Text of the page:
Some Sports Spur Eating Disorders
Weight-Conscious Sports May Put Girls at Risk for Unhealthy Habits
WebMD News Archive
July 31, 2002 -- Although participating in sports is usually a self-esteem booster for girls, being involved in some weight-conscious sports might put young women at risk for eating disorders. But new research shows there are some warning signs that parents and coaches can look out for.
The study showed that participating in a sport or activity that puts pressure on athletes to maintain a specified body shape or weight, such as gymnastics and ballet, is a risk factor for developing eating habits that are considered "disordered." Those behaviors include attempting to lose weight or prevent weight gain by forced vomiting, using diet pills, or taking laxatives or diuretics, and could eventually lead to serious eating disorders such as anorexia or bulimia.
Researchers found that girls who participated in such sports were one and a half times more likely to engage in those risky behaviors than were other girls.
But despite this increased risk, researchers say the vast majority of girls involved in weight-related sports (91%) show no signs of disordered eating. That finding prompted the study authors to look for other potential factors that might help identify who's most at risk.
Among those who participated in weight-dependent sports, girls who had these disordered eating habits were more likely to report substance use, symptoms of depression, and poor communication with their parents.
"Coaches and other education and health professionals should be aware that girls with additional risk factors may be more likely to exhibit disordered eating," writes researcher Nancy E. Sherwood, PhD, and colleagues at the University of Minnesota's School of Public Health.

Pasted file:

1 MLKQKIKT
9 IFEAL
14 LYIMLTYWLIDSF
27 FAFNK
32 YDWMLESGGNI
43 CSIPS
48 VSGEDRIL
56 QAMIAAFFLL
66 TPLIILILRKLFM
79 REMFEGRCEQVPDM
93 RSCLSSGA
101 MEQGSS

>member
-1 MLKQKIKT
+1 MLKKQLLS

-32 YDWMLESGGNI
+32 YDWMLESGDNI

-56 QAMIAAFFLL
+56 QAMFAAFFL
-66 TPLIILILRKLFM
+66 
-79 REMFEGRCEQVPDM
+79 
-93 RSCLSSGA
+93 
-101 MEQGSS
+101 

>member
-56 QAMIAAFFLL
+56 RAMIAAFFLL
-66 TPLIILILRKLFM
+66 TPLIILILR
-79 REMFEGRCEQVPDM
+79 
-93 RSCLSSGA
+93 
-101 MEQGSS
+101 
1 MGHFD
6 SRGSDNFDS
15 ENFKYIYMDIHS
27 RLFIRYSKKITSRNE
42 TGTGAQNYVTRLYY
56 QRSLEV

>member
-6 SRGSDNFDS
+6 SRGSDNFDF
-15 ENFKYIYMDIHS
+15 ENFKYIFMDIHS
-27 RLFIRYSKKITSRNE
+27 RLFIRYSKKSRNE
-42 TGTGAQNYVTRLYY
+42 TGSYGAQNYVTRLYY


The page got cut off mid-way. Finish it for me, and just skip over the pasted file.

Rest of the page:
Interestingly, researchers say being underweight or having a low body weight for height was not a reliable predictor of disordered eating among the girls studied.
Because girls who participate in weight-conscious sports face a higher risk of developing disordered eating habits, the study authors recommend that coaches monitor their athletes for these behaviors and receive training in strategies for handling these issues appropriately with girls and their parents.
"Moreover, coaches should monitor their own behavior toward athletes and pay careful attention to messages they send regarding weight-related issues, emphasizing the importance of healthy eating as opposed to the maintenance of arbitrary weight standards for optimal performance," write the authors.
Their study appears in the July/August issue of the American Journal of Health Promotion. The findings were based on data collected from a 1995-96 survey of more than 5,000 seventh, ninth, and 11th graders enrolled in Connecticut public schools.